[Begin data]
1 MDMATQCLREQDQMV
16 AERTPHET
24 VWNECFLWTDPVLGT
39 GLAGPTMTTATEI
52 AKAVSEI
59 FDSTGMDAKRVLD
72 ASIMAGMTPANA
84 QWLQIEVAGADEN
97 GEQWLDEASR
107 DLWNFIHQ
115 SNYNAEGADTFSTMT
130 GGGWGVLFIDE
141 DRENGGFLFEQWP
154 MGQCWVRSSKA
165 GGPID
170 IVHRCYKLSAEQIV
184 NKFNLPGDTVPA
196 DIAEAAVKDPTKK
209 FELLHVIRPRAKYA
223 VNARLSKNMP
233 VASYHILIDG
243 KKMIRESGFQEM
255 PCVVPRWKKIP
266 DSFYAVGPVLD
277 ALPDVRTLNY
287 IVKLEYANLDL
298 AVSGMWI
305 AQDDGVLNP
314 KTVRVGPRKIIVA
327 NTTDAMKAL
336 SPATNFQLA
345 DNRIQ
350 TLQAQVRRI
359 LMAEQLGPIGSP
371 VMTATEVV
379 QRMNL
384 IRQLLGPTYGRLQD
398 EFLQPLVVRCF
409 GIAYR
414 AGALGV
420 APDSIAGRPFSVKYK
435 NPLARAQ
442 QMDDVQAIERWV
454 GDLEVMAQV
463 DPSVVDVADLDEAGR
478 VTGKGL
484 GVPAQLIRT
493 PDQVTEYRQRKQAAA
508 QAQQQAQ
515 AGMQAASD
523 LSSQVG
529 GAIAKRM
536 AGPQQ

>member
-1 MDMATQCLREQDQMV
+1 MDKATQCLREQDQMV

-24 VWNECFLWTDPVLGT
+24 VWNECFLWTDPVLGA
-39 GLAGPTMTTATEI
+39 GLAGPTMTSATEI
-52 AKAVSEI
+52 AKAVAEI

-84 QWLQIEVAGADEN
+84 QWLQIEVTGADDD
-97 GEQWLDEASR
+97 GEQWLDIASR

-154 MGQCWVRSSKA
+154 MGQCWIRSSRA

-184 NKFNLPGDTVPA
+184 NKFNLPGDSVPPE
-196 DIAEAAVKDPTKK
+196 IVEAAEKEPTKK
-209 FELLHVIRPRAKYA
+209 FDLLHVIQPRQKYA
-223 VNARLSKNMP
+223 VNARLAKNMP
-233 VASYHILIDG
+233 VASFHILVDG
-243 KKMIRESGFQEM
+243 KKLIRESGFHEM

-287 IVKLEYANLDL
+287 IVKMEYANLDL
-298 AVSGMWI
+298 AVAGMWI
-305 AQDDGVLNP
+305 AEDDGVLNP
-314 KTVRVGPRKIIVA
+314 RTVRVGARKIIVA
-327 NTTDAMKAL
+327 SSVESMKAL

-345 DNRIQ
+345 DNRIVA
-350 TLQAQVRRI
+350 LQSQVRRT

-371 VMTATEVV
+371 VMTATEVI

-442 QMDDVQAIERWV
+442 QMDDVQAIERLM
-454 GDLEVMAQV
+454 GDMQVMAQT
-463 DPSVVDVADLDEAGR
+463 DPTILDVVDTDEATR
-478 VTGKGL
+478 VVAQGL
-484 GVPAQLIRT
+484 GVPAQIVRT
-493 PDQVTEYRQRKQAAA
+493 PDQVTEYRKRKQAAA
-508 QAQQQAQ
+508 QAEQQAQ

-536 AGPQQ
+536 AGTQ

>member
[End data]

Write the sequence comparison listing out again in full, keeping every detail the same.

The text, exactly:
1 MDMATQCLREQDQMV
16 AERTPHET
24 VWNECFLWTDPVLGT
39 GLAGPTMTTATEI
52 AKAVSEI
59 FDSTGMDAKRVLD
72 ASIMAGMTPANA
84 QWLQIEVAGADEN
97 GEQWLDEASR
107 DLWNFIHQ
115 SNYNAEGADTFSTMT
130 GGGWGVLFIDE
141 DRENGGFLFEQWP
154 MGQCWVRSSKA
165 GGPID
170 IVHRCYKLSAEQIV
184 NKFNLPGDTVPA
196 DIAEAAVKDPTKK
209 FELLHVIRPRAKYA
223 VNARLSKNMP
233 VASYHILIDG
243 KKMIRESGFQEM
255 PCVVPRWKKIP
266 DSFYAVGPVLD
277 ALPDVRTLNY
287 IVKLEYANLDL
298 AVSGMWI
305 AQDDGVLNP
314 KTVRVGPRKIIVA
327 NTTDAMKAL
336 SPATNFQLA
345 DNRIQ
350 TLQAQVRRI
359 LMAEQLGPIGSP
371 VMTATEVV
379 QRMNL
384 IRQLLGPTYGRLQD
398 EFLQPLVVRCF
409 GIAYR
414 AGALGV
420 APDSIAGRPFSVKYK
435 NPLARAQ
442 QMDDVQAIERWV
454 GDLEVMAQV
463 DPSVVDVADLDEAGR
478 VTGKGL
484 GVPAQLIRT
493 PDQVTEYRQRKQAAA
508 QAQQQAQ
515 AGMQAASD
523 LSSQVG
529 GAIAKRM
536 AGPQQ

>member
-1 MDMATQCLREQDQMV
+1 MDKATQCLREQDQMV

-24 VWNECFLWTDPVLGT
+24 VWNECFLWTDPVLGA
-39 GLAGPTMTTATEI
+39 GLAGPTMTSATEI
-52 AKAVSEI
+52 AKAVAEI

-84 QWLQIEVAGADEN
+84 QWLQIEVTGADDD
-97 GEQWLDEASR
+97 GEQWLDIASR

-154 MGQCWVRSSKA
+154 MGQCWIRSSRA

-184 NKFNLPGDTVPA
+184 NKFNLPGDSVPPE
-196 DIAEAAVKDPTKK
+196 IVEAAEKEPTKK
-209 FELLHVIRPRAKYA
+209 FDLLHVIQPRQKYA
-223 VNARLSKNMP
+223 VNARLAKNMP
-233 VASYHILIDG
+233 VASFHILVDG
-243 KKMIRESGFQEM
+243 KKLIRESGFHEM

-287 IVKLEYANLDL
+287 IVKMEYANLDL
-298 AVSGMWI
+298 AVAGMWI
-305 AQDDGVLNP
+305 AEDDGVLNP
-314 KTVRVGPRKIIVA
+314 RTVRVGARKIIVA
-327 NTTDAMKAL
+327 SSVESMKAL

-345 DNRIQ
+345 DNRIVA
-350 TLQAQVRRI
+350 LQSQVRRT

-371 VMTATEVV
+371 VMTATEVI

-442 QMDDVQAIERWV
+442 QMDDVQAIERLM
-454 GDLEVMAQV
+454 GDMQVMAQT
-463 DPSVVDVADLDEAGR
+463 DPTILDVVDTDEATR
-478 VTGKGL
+478 VVAQGL
-484 GVPAQLIRT
+484 GVPAQIVRT
-493 PDQVTEYRQRKQAAA
+493 PDQVTEYRKRKQAAA
-508 QAQQQAQ
+508 QAEQQAQ

-536 AGPQQ
+536 AGTQ

>member